The site says volunteers can “come to the land” and offers a chance for Indigenous supporters to apply for a travel stipend. It also suggests holding a fundraiser to help with legal costs, to write an opinion piece for a local paper and share information on social media.
In the speech to Parliament, Mr. Trudeau described the situation as “a critical moment for our country and for our future.” He acknowledged the frustrations caused by the disruptions, but cautioned against extreme viewpoints.
During his speech, Mr. Trudeau also said his government remains open to discussions with First Nations to address their concerns.
Mr. Trudeau compared the strong public sentiments to the issue with global populism, as he urged Canadians to consider opposing points of view rather than only listening to people with whom they already agree.
Conservative Leader Andrew Scheer sharply dismissed the Prime Minister’s speech on Tuesday, saying it failed to denounce the actions of “radical activists” as illegal and failed to offer a plan of action.
“The Prime Minister’s statement was a complete abdication of responsibility and of leadership,” Mr. Scheer told the House of Commons, describing Mr. Trudeau’s speech as a “word salad.”
Earlier Tuesday, Assembly of First Nations National Chief Perry Bellegarde joined other First Nations leaders in Ottawa to call for calm and a “constructive dialogue.”
“Our people are taking action because they want to see action," Mr. Bellegarde said. "When they see positive action by the key players, when they see a commitment to real dialogue to address this difficult situation, people will respond in a positive way.”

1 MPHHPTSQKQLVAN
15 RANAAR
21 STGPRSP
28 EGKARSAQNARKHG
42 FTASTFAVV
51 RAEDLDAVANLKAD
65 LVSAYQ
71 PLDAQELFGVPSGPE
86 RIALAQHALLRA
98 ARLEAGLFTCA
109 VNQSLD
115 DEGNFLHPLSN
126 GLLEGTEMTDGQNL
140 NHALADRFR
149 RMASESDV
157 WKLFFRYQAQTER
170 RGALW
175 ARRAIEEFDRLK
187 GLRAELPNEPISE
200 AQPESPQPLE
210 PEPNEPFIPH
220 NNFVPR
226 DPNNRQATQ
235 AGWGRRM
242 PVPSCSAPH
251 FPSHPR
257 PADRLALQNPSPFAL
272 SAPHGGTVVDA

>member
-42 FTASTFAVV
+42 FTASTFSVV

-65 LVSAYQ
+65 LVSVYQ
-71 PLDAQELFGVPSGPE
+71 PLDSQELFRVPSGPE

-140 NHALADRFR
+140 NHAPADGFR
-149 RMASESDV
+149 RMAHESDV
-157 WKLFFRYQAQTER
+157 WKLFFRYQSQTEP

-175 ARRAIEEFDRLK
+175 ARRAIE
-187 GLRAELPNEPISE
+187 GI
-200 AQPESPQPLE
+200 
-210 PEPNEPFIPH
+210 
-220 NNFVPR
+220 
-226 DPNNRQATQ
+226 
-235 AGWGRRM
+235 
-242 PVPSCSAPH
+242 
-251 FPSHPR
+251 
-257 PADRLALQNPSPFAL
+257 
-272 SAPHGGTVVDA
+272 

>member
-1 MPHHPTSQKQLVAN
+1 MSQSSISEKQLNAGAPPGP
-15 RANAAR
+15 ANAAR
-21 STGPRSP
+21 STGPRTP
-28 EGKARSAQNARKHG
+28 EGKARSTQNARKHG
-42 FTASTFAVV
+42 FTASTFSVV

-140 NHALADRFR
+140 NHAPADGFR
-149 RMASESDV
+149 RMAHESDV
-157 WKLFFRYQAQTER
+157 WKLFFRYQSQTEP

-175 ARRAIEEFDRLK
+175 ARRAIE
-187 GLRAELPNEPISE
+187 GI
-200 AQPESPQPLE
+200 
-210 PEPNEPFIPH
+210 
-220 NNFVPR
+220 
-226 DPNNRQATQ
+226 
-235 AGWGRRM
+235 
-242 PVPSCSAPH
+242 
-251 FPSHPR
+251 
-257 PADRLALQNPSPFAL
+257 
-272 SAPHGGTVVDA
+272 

Mr. Bellegarde also warned that ignoring First Nations rights and jurisdiction creates conflict and court cases while peace and prosperity result when rights are respected.
Donald Maracle, chief of the Tyendinaga Mohawk Council, said members of his community saw injustice being done to the hereditary chiefs of Wet’suwet’en Nation. “In my opinion, the project should not have proceeded in that climate,” he said.
Mohawk Council of Kanesatake Grand Chief Serge Otsi Simon, who has faced opposition in his own community, suggested the blockade should be put to an end in a sign of “good faith.”
"Bringing down the blockades doesn’t mean that you surrender,” Mr. Simon said.
In Victoria, B.C. Premier John Horgan’s home was targeted by protesters, who banged on his door saying they intended to make a citizen’s arrest. Three members of the group, who had cited the pipeline conflict in Wet’suwet’en territory as their issue, were arrested for mischief.
Mr. Horgan, whose wife was home alone when the protesters arrived, later told reporters that he will continue to seek a peaceful resolution to the conflict, but added: “If people think that it helps their cause to terrorize my spouse, then they're dead wrong.”
Federal Indigenous Services Minister Marc Miller met with representatives of the Mohawk Nation on Saturday and emerged suggesting “modest progress” had been made. The meeting resulted after an invitation was extended to Mr. Miller.
On Monday, Mr. Trudeau convened an emergency meeting of cabinet ministers to discuss the anti-pipeline blockades and its effects, including on the Canadian economy. He did so after cancelling a planned diplomatic trip to Barbados to campaign for a seat on the United Nations Security Council.
NDP Leader Jagmeet Singh, who called the situation a “serious crisis” on Tuesday, said he was pleased the federal government sees it has a role to play in resolving the issue. But he said the Prime Minister has not produced a clear plan.
Mr. Trudeau met with opposition leaders, including Mr. Singh, on Tuesday to discuss the blockades, but he did not extend the invitation to Mr. Scheer, saying comments he made in the Commons “disqualified” him from attending the discussion.
With reports from Eric Andrew-Gee, Janice Dickson, Les Perreaux and Justine Hunter